“It dawned on me that it is 100 years of the Indian Citizenship Act and voting rights and how states, even in spite of that, still made it difficult for our people to vote. Now, up until 2024, I didn't have my full voting rights until Friday before Memorial Day. I have a problem with that,”  Isaac said. “There's also a sovereignty issue here because why should it matter who the people around us pay their property taxes to, to distinguish where my right to vote is?”

School Board elections are local elections where voting eligibility is decided on whether or not your place of residence sits within the school district boundaries. The Saginaw Chippewa Indian Tribe’s Isabella Reservation sits within the boundaries of the Mt. Pleasant School District. In Michigan, school board elections are on the same ballot as state and federal primary and general elections. However, the process in New York is different —  school board elections are held separately from all other elections.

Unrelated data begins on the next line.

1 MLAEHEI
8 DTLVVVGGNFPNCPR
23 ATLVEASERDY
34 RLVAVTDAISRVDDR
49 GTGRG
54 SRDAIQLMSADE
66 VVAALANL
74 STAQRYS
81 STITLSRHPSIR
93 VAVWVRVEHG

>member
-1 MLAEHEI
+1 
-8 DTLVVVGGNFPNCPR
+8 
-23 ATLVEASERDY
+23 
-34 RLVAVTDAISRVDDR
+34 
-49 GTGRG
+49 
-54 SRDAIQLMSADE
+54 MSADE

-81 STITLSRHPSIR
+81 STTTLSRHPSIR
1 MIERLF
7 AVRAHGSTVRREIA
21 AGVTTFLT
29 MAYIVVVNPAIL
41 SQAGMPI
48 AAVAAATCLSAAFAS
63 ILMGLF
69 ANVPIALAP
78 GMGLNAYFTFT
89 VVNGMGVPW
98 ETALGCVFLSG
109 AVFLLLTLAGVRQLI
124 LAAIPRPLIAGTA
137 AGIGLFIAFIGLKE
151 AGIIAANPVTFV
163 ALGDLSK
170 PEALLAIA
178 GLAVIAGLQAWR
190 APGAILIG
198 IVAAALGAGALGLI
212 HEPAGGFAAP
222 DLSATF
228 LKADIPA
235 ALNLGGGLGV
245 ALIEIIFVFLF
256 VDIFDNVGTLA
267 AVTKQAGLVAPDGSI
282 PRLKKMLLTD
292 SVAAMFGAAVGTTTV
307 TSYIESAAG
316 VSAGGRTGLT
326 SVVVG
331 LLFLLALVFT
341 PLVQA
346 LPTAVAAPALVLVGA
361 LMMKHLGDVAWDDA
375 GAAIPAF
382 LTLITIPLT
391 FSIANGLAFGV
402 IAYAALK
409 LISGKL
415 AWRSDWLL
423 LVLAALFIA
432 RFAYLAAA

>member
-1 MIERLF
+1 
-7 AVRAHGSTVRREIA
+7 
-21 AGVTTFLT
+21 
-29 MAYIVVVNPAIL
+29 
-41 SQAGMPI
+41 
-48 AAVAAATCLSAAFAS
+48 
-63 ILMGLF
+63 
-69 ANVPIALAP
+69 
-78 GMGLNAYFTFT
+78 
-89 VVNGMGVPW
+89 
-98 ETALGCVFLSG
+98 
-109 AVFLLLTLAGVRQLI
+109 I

Cassandra “Bean” Minerd, a member of the Eel Clan from the Onondaga Nation, is a strategist for the Racial Justice Center at The New York Civil Liberties Union (NYCLU) an affiliate of the American Civil Liberties Union, tasked with defending the U.S. Constitution, Bill of Rights, and civil rights.

Minerd explains that the Onondaga Nation School (ONS), located on the Onondaga Nation territory south of Syracuse, is run by the state. The school currently serves pre-K to eighth grade. The school is part of the Lafayette School District from which it is to receive funding and support; however, the building, Minerd said, is in disarray. 

“Everything in that building is beautiful, but their infrastructure is not. It's very impaired. Its roof is caving in, doors are not security locked, students are sharing two subjects in one classroom. There are students with disabilities in the hallway, there's no addition for these kids that need them,” explained Minerd.

ONS has put in a request for general repairs to the entryway doors for more 15 years and is only now saying that it will fix the doors by this summer.